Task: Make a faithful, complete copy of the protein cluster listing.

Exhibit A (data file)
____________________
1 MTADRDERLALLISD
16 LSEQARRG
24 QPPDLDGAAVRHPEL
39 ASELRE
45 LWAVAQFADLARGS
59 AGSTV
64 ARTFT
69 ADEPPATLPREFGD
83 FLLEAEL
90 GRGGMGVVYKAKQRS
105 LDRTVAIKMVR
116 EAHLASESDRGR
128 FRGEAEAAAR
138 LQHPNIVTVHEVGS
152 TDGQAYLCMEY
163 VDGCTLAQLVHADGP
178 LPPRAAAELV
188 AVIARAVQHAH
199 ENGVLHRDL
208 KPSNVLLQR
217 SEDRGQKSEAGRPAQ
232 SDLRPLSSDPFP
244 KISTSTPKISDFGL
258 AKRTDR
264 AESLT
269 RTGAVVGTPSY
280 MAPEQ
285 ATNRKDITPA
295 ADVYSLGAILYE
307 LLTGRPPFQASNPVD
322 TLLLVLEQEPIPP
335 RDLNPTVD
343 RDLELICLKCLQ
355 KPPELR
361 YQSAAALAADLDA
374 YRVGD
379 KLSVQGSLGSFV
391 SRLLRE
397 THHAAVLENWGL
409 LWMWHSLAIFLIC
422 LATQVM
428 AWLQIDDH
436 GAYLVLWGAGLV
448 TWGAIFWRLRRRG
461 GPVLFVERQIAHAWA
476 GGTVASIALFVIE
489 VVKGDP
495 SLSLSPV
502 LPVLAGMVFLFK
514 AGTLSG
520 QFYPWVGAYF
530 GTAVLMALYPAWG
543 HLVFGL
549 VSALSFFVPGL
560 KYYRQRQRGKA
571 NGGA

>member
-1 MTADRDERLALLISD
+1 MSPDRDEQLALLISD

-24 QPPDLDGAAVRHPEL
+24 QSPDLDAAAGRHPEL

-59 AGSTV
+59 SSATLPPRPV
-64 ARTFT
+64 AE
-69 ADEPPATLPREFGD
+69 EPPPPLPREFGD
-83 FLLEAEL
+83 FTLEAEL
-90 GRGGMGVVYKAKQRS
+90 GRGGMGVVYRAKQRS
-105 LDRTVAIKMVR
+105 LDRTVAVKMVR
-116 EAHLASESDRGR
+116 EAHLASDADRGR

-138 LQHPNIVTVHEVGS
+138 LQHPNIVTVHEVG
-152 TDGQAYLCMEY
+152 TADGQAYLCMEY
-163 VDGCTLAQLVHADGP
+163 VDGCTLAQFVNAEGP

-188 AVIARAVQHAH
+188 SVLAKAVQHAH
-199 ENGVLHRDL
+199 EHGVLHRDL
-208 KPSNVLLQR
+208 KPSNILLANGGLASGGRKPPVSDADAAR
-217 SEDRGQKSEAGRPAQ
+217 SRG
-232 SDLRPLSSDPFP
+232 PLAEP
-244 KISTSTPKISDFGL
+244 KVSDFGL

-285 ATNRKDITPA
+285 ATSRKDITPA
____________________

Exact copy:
1 MTADRDERLALLISD
16 LSEQARRG
24 QPPDLDGAAVRHPEL
39 ASELRE
45 LWAVAQFADLARGS
59 AGSTV
64 ARTFT
69 ADEPPATLPREFGD
83 FLLEAEL
90 GRGGMGVVYKAKQRS
105 LDRTVAIKMVR
116 EAHLASESDRGR
128 FRGEAEAAAR
138 LQHPNIVTVHEVGS
152 TDGQAYLCMEY
163 VDGCTLAQLVHADGP
178 LPPRAAAELV
188 AVIARAVQHAH
199 ENGVLHRDL
208 KPSNVLLQR
217 SEDRGQKSEAGRPAQ
232 SDLRPLSSDPFP
244 KISTSTPKISDFGL
258 AKRTDR
264 AESLT
269 RTGAVVGTPSY
280 MAPEQ
285 ATNRKDITPA
295 ADVYSLGAILYE
307 LLTGRPPFQASNPVD
322 TLLLVLEQEPIPP
335 RDLNPTVD
343 RDLELICLKCLQ
355 KPPELR
361 YQSAAALAADLDA
374 YRVGD
379 KLSVQGSLGSFV
391 SRLLRE
397 THHAAVLENWGL
409 LWMWHSLAIFLIC
422 LATQVM
428 AWLQIDDH
436 GAYLVLWGAGLV
448 TWGAIFWRLRRRG
461 GPVLFVERQIAHAWA
476 GGTVASIALFVIE
489 VVKGDP
495 SLSLSPV
502 LPVLAGMVFLFK
514 AGTLSG
520 QFYPWVGAYF
530 GTAVLMALYPAWG
543 HLVFGL
549 VSALSFFVPGL
560 KYYRQRQRGKA
571 NGGA

>member
-1 MTADRDERLALLISD
+1 MSPDRDEQLALLISD

-24 QPPDLDGAAVRHPEL
+24 QSPDLDAAAGRHPEL

-59 AGSTV
+59 SSATLPPRPV
-64 ARTFT
+64 AE
-69 ADEPPATLPREFGD
+69 EPPPPLPREFGD
-83 FLLEAEL
+83 FTLEAEL
-90 GRGGMGVVYKAKQRS
+90 GRGGMGVVYRAKQRS
-105 LDRTVAIKMVR
+105 LDRTVAVKMVR
-116 EAHLASESDRGR
+116 EAHLASDADRGR

-138 LQHPNIVTVHEVGS
+138 LQHPNIVTVHEVG
-152 TDGQAYLCMEY
+152 TADGQAYLCMEY
-163 VDGCTLAQLVHADGP
+163 VDGCTLAQFVNAEGP

-188 AVIARAVQHAH
+188 SVLAKAVQHAH
-199 ENGVLHRDL
+199 EHGVLHRDL
-208 KPSNVLLQR
+208 KPSNILLANGGLASGGRKPPVSDADAAR
-217 SEDRGQKSEAGRPAQ
+217 SRG
-232 SDLRPLSSDPFP
+232 PLAEP
-244 KISTSTPKISDFGL
+244 KVSDFGL

-285 ATNRKDITPA
+285 ATSRKDITPA